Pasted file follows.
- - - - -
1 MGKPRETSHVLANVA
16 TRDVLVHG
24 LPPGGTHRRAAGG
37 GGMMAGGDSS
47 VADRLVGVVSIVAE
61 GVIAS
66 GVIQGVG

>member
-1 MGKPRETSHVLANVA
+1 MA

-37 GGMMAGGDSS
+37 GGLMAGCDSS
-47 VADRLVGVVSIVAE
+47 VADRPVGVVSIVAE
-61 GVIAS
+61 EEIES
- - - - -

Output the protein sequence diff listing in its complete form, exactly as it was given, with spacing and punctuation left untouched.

1 MGKPRETSHVLANVA
16 TRDVLVHG
24 LPPGGTHRRAAGG
37 GGMMAGGDSS
47 VADRLVGVVSIVAE
61 GVIAS
66 GVIQGVG

>member
-1 MGKPRETSHVLANVA
+1 MA

-37 GGMMAGGDSS
+37 GGLMAGCDSS
-47 VADRLVGVVSIVAE
+47 VADRPVGVVSIVAE
-61 GVIAS
+61 EEIES